City considering $421K contract for GFFR overhead doors
During their Oct. 18 meeting, City Commissioners will consider awarding a $421,868 contract to Door Systems of Montana-Great Falls to replace the overhead doors at Great Falls Fire Rescue stations.
The project is being funded with American Rescue Plan Act, or federal COVID relief, funds.
“The need for new overhead doors at all four of the fire stations in Great Falls has never been more apparent than the past few years. The cause is based on necessity. Simply stated, the fire stations are having major complications with the overhead door systems due to the age of the components and the controllers. Almost daily, a component of one of the systems needs to be patched back together. Also, staff is no longer able to get parts for the existing overhead door systems, which further complicates repairs,” according to the GFFR staff report.
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The doors being requested meet modern safety standards and are under warranty with parts available if needed, according to staff. The doors are lighter than the existing doors but have longer service lives and better insulation, according to staff.
The contract includes the complete removal of the existing doors, tracks and controllers, and the installation of the new door systems to replace what was removed, according to the staff report.
The project was among the first tier of recommended city ARPA projects that staff proposed and commissioners reviewed in April.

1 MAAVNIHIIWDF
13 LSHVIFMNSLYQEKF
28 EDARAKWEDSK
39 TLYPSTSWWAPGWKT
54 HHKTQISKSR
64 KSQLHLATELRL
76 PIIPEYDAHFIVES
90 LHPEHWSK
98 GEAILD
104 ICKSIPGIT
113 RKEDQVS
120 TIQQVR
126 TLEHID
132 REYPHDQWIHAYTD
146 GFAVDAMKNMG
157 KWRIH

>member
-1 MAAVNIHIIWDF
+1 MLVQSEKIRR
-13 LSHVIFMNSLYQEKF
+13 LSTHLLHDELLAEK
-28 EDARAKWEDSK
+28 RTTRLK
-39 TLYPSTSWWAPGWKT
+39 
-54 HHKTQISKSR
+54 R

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Over the last several years, GFFR has experienced issues with the overhead doors at all four fire stations and at one point in the last year, 25 percent of the overhead doors were out of service and repair parts were unavailable, according to staff.
“In an emergency response organization, this can basically become life or death. Due to the doors being nonfunctional, it was necessary to jockey trucks around to be able to respond. This led to delays and created safety issues with some trucks having to depart into an alley or parking lot to start their response and gain access to major response arteries,” according to the GFFR staff report. “GFFR has an ever increasing demand for service and response numbers continue to climb. Simply stated, the doors need to open and close so the public can be served in the way we have vowed to protect.”
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The current doors have been in use for 40-50 years and some controllers were installed in the 1970s, according to GFFR. Some were replaced, but staff has had trouble trying to match new controllers to old doors, springs, rollers and other door components, according to staff.
The project includes installing 20 insulated steel sectional overhead doors and installing 20 commercial sectional door operators.
The city received one bid for the project from Door Systems of Montana-Great Falls and staff is recommending approval.
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Replacing the doors will reduce annual maintenance expenses by $10,000, according to staff.
Since 2018, GFFR has received about 15 invoices for door maintenance and each represents a situation when a door wouldn’t open, close or was nearing critical failure, according to GFFR.
“Each invoice also represents a situation in which a fire engine is prevented from leaving the fire station in the fastest and most efficient way possible. This may lead to using alternative travel routes, back roads, or down alleys. Regardless, there is more than likely an increased response time. The National Fire Protection Agency standard response time is six minutes from the call to arrival on the scene. Maintaining the status quo impairs GFFR’s ability to meet that standard,” according to the GFFR staff report.